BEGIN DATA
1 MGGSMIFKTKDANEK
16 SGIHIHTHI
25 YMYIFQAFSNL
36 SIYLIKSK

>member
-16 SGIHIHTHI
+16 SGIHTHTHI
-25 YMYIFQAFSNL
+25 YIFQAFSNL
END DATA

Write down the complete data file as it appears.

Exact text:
1 MGGSMIFKTKDANEK
16 SGIHIHTHI
25 YMYIFQAFSNL
36 SIYLIKSK

>member
-16 SGIHIHTHI
+16 SGIHTHTHI
-25 YMYIFQAFSNL
+25 YIFQAFSNL